Spinoza, Locke, and Biblical Interpretation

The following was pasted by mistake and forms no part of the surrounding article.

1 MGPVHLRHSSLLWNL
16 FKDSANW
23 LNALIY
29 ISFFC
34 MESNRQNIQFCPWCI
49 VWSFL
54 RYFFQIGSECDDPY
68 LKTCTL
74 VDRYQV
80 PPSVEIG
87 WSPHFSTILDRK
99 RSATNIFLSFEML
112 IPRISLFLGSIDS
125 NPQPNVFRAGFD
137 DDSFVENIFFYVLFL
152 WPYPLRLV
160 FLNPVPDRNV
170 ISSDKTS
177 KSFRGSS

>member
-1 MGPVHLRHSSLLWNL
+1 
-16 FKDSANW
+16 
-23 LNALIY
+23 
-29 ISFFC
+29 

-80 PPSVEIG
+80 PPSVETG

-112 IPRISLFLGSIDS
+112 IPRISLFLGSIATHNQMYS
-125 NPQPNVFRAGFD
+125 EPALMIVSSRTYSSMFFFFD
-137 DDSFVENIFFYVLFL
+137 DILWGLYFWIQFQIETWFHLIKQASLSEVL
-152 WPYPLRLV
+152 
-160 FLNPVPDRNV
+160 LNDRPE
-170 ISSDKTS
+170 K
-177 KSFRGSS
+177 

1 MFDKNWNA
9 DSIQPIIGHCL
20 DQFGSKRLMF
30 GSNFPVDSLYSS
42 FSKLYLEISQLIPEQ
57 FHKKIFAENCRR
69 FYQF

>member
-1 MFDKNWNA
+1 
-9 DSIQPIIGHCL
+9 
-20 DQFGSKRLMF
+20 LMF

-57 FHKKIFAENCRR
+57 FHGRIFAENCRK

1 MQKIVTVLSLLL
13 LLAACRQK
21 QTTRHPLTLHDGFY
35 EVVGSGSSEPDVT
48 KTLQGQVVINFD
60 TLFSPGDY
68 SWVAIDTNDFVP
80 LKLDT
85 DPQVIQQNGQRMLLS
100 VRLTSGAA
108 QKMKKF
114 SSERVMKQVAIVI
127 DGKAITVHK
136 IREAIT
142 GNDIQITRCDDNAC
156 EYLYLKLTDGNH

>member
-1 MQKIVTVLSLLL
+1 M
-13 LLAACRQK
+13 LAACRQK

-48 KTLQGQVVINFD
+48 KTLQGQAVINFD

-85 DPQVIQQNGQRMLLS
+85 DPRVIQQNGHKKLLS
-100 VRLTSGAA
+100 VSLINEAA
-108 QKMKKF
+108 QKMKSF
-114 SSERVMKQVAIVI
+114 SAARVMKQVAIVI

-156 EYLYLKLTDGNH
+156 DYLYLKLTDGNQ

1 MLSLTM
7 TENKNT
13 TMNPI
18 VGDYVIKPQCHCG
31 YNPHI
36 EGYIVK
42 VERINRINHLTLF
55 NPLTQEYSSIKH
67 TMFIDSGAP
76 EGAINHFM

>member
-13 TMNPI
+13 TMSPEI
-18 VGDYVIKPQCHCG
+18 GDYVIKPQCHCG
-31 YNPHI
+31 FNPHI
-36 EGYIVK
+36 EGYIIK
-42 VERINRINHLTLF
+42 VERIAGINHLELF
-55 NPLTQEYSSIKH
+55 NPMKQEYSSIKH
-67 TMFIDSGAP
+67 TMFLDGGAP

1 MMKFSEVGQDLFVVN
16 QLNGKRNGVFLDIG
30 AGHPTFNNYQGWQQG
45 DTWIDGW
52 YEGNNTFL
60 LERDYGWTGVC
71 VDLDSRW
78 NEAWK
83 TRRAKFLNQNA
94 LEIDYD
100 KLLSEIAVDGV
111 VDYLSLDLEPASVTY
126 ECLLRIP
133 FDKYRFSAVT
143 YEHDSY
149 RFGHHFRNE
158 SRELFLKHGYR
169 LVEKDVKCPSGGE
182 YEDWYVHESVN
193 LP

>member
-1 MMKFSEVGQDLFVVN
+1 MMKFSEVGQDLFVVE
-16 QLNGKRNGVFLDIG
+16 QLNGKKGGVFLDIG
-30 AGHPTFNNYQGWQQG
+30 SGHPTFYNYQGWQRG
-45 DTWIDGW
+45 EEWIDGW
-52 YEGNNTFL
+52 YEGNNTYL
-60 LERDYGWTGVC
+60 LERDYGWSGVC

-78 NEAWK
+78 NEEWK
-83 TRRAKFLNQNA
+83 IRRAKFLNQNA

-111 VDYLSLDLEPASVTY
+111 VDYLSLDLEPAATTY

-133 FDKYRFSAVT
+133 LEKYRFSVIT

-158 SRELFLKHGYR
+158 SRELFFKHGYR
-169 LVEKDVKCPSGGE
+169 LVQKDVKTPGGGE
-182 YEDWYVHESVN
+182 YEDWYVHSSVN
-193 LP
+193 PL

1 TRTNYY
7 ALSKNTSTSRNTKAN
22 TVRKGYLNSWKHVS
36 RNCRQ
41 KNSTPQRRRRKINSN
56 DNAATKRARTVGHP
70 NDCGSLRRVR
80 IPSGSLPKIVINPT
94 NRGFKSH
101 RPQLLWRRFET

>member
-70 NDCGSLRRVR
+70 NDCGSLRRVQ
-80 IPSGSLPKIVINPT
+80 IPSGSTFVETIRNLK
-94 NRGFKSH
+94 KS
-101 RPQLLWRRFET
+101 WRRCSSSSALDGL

The advances made in textual criticism of the Bible in the mid-seventeenth century, contributed to the origins of modern biblical hermeneutics. The foundation of this moment lay in “the idea of the historicity of the Bible,” often attributed to the work of Baruch Spinoza. Spinoza’s Tractatus theologico-politicus (1670, hereafter TTP) was a landmark in biblical criticism. Spinoza’s reputation has commonly overshadowed that of his contemporary John Locke, who is frequently ignored in the field of biblical studies. This neglect is even more surprising given Locke’s lifelong interest in biblical studies, in religion, and in theological matters in general. While not a “professional” biblical scholar, Locke read and commented on the major contributors to the field, and he kept up to date with the latest scholarly findings, most notably through Jean Le Clerc’s journals. In his library there are several heavily annotated Bibles, and his unpublished manuscripts reveal that he wrote copious notes on the Bible and dealt in depth with theological matters. Further, Locke’s relative anonymity in the field is not due to the fact that he didn’t publish on biblical subjects. His Reasonableness of Christianity (1695), as well as A Vindication of the Reasonableness of Christianity (1696), and A Second Vindication of the Reasonableness of Christianity (1697), dealt in depth with the Gospel accounts of the life of Jesus and the purpose of Jesus’ mission. In the final years of his life, he wrote a commentary on four of Paul’s letters (I and II Corinthians, Ephesians, and Romans), published posthumously as A Paraphrase and Notes on the Epistles of St Paul (1706).